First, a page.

In a nation currently bogged down by Brexit and so much sadness, it provides me with a little bit of optimism when I think about how beautiful some of our landscapes and coastlines can be. It’s genuinely fascinating also to think of how drastically a climate can change in a Kingdom that from top to bottom, is under 900 miles long.
The experience of hopping on a domestic flight to Cornwall was amazing. It took just one hour from Leeds, rather than 8-hours on the road, minus the stops. Because there is no gentle introduction to the milder temperatures as you’d get when driving down the country, I really did get that fabulous feeling of being ‘away’.
We picked up a hire car from a family-run business, who I’d really recommend for costs and the personal service. We stayed at The Esplanade in Newquay – a family-orientated hotel, that just couldn’t do enough for us and the kids. In just one week we managed to get around the Eden Project, Land’s End, The Lizard, Falmouth, Truro, Porthcurno, St Austell and Bodmin. Phew! Here are some of my favourite pics fro the trip:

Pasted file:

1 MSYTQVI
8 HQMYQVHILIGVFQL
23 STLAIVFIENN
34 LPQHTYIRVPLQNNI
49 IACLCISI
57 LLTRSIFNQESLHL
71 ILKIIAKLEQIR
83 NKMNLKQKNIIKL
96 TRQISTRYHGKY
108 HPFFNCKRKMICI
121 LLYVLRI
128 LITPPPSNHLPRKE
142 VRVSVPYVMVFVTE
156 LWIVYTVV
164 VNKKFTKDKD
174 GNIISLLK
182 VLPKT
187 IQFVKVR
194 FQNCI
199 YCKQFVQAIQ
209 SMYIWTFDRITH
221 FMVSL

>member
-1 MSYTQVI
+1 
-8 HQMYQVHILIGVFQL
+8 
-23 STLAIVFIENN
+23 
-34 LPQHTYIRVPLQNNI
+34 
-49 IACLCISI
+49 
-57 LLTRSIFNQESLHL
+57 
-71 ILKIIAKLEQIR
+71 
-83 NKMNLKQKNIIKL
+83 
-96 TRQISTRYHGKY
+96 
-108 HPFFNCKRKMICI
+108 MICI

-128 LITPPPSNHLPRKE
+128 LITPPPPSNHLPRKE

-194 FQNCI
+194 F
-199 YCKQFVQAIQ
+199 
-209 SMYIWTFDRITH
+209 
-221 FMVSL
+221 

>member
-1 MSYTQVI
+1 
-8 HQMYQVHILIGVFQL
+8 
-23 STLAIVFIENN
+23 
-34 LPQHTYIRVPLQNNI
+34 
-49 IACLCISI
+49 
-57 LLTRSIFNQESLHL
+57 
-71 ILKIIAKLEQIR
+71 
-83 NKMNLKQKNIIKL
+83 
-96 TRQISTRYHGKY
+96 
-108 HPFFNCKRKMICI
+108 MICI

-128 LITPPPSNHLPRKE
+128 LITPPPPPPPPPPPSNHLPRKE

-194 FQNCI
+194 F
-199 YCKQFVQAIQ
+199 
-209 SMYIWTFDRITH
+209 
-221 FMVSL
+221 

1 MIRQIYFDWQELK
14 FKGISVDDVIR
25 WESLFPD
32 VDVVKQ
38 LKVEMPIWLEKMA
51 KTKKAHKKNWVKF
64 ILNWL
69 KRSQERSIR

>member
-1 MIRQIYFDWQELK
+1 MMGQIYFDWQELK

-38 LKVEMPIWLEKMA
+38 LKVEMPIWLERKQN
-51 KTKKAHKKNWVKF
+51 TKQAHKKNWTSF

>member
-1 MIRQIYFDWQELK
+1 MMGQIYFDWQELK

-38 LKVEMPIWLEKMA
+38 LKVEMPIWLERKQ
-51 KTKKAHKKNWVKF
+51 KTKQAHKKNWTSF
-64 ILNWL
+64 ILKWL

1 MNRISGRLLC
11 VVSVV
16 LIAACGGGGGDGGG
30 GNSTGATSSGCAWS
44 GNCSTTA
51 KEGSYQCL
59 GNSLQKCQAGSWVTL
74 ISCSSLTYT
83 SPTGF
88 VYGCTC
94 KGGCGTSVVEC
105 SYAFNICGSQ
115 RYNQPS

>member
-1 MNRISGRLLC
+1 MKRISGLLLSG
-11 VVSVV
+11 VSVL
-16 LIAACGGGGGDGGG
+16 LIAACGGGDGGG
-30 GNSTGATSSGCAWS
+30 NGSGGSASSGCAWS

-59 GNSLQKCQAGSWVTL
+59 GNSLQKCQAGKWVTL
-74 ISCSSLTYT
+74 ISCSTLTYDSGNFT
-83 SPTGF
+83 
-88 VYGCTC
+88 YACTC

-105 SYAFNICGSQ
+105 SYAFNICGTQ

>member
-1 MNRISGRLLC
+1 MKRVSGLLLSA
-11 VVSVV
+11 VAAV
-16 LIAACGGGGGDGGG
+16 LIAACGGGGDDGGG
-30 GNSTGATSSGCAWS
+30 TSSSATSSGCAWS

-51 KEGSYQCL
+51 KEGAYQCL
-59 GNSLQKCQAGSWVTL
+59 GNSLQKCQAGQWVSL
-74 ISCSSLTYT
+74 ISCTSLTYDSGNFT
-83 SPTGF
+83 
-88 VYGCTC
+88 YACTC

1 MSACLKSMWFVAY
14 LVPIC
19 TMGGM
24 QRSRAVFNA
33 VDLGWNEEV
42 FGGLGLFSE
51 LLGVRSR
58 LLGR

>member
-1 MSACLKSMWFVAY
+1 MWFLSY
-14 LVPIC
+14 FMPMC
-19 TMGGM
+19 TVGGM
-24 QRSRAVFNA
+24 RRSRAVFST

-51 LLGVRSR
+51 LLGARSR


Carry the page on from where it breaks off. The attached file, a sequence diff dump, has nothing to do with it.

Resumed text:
I adore hotels. If anybody asks me what I’d like to do for a milestone birthday treat, invariably I’ll say that I want to check in somewhere swanky and make use of all the glorious facilities. I loved hotels before I had my kids – in fact I lived and breathed them for work – but I think I love them even more now, because time away is so rare and precious. Imagine if you never get to go to the toilet alone, how amazing it is to sit in a roll top bath, gently drinking away the mini bar?
Taking kids to a hotel is a different game. I’m the first to admit that it can be a very stressful undertaking, particularly if your offspring are also budding hotelphiles and want to be everywhere, on everything, all at once. I’ve had a few years’ experience of managing sprogs en vacances. here’s what I know:
Forget the days of papers, poached eggs and freshly-brewed coffee. Breakfast is now giddy carnage and I always lose part of my brain. The event becomes some parody of a military operation. Remember how you bribed the kids to go to bed last night, with the promise of Coco Pops, Frosties and waffles? Well so do they. Before you know it, you’re juggling tiny juice glasses, burning toast and glaring at the the poached eggy, chilled-out couple by the window. Best way around this is to just feed the kids first. Hungry shoppers are terrible, sweary shoppers, whereas full ones are sedate. Work as a relay team with anybody you’re travelling with. Take it in turns for eating and crowd management. Supplementary iPad or phone always helps too.